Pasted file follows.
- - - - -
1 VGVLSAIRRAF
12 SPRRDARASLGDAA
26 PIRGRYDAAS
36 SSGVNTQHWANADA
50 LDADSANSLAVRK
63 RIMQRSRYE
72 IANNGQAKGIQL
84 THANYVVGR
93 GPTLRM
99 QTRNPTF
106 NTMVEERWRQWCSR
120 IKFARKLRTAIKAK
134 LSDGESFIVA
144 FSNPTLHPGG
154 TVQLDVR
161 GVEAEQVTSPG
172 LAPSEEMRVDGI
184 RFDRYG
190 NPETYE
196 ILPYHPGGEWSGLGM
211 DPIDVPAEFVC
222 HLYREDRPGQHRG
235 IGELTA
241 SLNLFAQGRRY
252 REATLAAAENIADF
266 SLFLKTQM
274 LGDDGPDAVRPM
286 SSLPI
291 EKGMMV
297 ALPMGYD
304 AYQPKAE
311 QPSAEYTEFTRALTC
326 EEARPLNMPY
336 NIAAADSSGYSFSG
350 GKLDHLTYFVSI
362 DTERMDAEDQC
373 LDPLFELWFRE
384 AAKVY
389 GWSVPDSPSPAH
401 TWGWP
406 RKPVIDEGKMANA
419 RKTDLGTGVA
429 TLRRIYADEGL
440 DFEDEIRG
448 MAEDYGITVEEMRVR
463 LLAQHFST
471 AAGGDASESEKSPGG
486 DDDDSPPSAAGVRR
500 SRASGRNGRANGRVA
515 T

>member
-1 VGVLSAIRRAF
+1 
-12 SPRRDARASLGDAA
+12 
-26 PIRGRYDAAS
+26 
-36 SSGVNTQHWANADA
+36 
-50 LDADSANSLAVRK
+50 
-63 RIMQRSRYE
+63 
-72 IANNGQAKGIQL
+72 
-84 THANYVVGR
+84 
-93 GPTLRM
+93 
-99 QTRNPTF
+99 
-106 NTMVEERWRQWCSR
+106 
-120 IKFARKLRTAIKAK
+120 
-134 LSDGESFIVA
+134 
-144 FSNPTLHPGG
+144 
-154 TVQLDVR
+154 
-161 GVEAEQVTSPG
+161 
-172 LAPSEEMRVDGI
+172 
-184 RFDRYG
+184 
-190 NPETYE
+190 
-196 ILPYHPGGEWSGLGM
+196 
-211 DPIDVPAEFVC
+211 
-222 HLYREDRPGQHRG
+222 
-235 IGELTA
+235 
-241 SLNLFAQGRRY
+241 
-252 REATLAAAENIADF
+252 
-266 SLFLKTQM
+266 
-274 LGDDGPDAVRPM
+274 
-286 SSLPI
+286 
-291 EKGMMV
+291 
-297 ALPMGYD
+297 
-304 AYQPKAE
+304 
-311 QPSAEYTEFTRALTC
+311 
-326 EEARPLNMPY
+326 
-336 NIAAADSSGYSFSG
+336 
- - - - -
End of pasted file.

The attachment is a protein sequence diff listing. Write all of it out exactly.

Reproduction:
1 VGVLSAIRRAF
12 SPRRDARASLGDAA
26 PIRGRYDAAS
36 SSGVNTQHWANADA
50 LDADSANSLAVRK
63 RIMQRSRYE
72 IANNGQAKGIQL
84 THANYVVGR
93 GPTLRM
99 QTRNPTF
106 NTMVEERWRQWCSR
120 IKFARKLRTAIKAK
134 LSDGESFIVA
144 FSNPTLHPGG
154 TVQLDVR
161 GVEAEQVTSPG
172 LAPSEEMRVDGI
184 RFDRYG
190 NPETYE
196 ILPYHPGGEWSGLGM
211 DPIDVPAEFVC
222 HLYREDRPGQHRG
235 IGELTA
241 SLNLFAQGRRY
252 REATLAAAENIADF
266 SLFLKTQM
274 LGDDGPDAVRPM
286 SSLPI
291 EKGMMV
297 ALPMGYD
304 AYQPKAE
311 QPSAEYTEFTRALTC
326 EEARPLNMPY
336 NIAAADSSGYSFSG
350 GKLDHLTYFVSI
362 DTERMDAEDQC
373 LDPLFELWFRE
384 AAKVY
389 GWSVPDSPSPAH
401 TWGWP
406 RKPVIDEGKMANA
419 RKTDLGTGVA
429 TLRRIYADEGL
440 DFEDEIRG
448 MAEDYGITVEEMRVR
463 LLAQHFST
471 AAGGDASESEKSPGG
486 DDDDSPPSAAGVRR
500 SRASGRNGRANGRVA
515 T

>member
-1 VGVLSAIRRAF
+1 
-12 SPRRDARASLGDAA
+12 
-26 PIRGRYDAAS
+26 
-36 SSGVNTQHWANADA
+36 
-50 LDADSANSLAVRK
+50 
-63 RIMQRSRYE
+63 
-72 IANNGQAKGIQL
+72 
-84 THANYVVGR
+84 
-93 GPTLRM
+93 
-99 QTRNPTF
+99 
-106 NTMVEERWRQWCSR
+106 
-120 IKFARKLRTAIKAK
+120 
-134 LSDGESFIVA
+134 
-144 FSNPTLHPGG
+144 
-154 TVQLDVR
+154 
-161 GVEAEQVTSPG
+161 
-172 LAPSEEMRVDGI
+172 
-184 RFDRYG
+184 
-190 NPETYE
+190 
-196 ILPYHPGGEWSGLGM
+196 
-211 DPIDVPAEFVC
+211 
-222 HLYREDRPGQHRG
+222 
-235 IGELTA
+235 
-241 SLNLFAQGRRY
+241 
-252 REATLAAAENIADF
+252 
-266 SLFLKTQM
+266 
-274 LGDDGPDAVRPM
+274 
-286 SSLPI
+286 
-291 EKGMMV
+291 
-297 ALPMGYD
+297 
-304 AYQPKAE
+304 
-311 QPSAEYTEFTRALTC
+311 
-326 EEARPLNMPY
+326 
-336 NIAAADSSGYSFSG
+336 